Public Health Concerns Related to Vitamin K Status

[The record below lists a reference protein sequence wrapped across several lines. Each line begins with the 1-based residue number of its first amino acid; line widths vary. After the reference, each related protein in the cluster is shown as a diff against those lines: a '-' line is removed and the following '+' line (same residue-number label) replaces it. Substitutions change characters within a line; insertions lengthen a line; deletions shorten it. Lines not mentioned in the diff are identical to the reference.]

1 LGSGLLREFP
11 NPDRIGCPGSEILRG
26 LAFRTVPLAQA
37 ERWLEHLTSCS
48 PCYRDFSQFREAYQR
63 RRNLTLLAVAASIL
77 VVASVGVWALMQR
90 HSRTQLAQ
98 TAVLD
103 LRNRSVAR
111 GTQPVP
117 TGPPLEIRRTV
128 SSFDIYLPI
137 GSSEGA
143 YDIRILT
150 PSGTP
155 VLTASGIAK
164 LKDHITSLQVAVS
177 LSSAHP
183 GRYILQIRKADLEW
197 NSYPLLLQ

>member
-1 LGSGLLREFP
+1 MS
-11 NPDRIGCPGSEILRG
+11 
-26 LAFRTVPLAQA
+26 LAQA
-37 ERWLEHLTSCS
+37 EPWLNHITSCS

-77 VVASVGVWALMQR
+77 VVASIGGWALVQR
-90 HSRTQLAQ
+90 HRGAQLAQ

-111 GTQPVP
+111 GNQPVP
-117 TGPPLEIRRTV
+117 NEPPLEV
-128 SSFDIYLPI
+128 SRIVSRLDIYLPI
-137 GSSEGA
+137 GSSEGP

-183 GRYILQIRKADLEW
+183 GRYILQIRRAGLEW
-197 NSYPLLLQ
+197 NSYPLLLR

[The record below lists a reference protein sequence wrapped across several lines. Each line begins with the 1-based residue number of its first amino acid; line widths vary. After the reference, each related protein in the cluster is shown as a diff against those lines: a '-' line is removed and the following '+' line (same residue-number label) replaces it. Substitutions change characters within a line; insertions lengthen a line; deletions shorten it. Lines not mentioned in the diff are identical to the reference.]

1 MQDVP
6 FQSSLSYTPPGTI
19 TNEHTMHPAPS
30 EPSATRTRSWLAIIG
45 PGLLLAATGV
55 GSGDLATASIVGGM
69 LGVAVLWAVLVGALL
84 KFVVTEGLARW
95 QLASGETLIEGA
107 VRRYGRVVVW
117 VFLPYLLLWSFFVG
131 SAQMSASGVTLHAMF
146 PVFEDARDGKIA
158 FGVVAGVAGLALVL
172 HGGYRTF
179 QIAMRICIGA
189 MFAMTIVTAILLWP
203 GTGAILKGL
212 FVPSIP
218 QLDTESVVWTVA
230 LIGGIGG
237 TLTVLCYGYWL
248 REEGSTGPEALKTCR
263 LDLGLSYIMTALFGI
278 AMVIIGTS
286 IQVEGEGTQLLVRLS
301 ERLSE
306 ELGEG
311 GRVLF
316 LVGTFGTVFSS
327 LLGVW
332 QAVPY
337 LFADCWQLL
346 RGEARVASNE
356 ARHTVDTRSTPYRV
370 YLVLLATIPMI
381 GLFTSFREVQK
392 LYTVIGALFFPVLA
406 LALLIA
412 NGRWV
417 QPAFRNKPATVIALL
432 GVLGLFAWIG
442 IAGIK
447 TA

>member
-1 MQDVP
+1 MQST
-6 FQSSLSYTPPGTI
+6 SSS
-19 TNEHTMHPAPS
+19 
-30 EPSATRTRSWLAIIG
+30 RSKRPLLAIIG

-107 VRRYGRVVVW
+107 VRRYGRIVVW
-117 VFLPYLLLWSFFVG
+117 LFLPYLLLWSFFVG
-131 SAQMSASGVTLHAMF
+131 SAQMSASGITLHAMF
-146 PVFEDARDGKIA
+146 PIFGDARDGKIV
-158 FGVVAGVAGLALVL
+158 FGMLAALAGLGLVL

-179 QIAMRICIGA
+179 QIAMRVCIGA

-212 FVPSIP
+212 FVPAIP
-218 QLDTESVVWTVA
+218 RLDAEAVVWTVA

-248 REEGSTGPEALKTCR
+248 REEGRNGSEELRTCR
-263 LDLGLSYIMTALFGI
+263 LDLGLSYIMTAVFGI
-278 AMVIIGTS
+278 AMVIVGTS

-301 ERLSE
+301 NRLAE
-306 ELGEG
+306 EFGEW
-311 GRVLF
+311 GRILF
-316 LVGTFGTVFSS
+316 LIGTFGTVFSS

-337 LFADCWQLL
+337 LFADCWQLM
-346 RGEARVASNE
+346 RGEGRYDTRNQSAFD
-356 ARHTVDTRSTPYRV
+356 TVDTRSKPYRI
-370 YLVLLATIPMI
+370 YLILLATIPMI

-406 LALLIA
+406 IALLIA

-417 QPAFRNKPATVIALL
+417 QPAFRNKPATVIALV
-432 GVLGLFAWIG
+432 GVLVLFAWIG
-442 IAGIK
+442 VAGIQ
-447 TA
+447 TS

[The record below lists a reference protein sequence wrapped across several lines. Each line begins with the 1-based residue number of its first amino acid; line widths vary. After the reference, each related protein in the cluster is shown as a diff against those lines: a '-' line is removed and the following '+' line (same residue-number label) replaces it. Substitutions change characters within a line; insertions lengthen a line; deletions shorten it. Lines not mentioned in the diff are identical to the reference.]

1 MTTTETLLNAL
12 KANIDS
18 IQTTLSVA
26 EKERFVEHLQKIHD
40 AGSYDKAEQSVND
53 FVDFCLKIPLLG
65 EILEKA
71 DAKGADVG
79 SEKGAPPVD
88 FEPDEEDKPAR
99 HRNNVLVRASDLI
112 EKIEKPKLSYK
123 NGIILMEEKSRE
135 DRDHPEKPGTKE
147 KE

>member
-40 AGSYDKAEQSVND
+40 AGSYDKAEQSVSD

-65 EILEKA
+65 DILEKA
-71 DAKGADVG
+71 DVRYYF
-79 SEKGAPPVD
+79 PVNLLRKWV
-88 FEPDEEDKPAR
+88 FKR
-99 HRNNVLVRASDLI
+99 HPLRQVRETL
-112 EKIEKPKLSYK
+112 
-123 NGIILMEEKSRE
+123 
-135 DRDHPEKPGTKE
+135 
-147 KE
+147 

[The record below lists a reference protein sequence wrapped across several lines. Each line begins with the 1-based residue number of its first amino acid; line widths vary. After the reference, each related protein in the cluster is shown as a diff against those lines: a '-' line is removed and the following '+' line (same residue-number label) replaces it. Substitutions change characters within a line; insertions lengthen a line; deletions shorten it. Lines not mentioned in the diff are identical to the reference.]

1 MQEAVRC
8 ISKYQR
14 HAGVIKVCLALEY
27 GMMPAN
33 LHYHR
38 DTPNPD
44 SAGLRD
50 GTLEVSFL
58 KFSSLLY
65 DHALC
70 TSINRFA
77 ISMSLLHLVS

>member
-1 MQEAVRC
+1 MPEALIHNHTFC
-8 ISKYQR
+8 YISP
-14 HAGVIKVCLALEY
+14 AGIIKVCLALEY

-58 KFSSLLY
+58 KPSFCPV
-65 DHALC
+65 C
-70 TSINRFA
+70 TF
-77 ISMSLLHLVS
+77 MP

This chapter suggests that the risk of cancer was doubled in infants receiving vitamin K intramuscularly and that oral administration of vitamin K should be the prophylaxis of choice. A vitamin K-responsive human hypoprothrombinemia is a rare finding as the adult human population normally consumes a diet containing an amount of vitamin K in excess of that needed to maintain normal hemostasis. Vitamin K-responsive hemorrhagic events have frequently been reported in patients receiving antibiotics and have been reviewed extensively. The one clearly defined vitamin K-related deficiency, hemorrhagic disease of the healthy newborn, is an example of an extremely successful public health effort. As osteocalcin is present in relatively high concentrations in bone, a great deal of attention has been directed toward the concentration of osteocalcin in plasma and to the degree of vitamin K-dependent carboxylation of the protein as possible factors in bone health.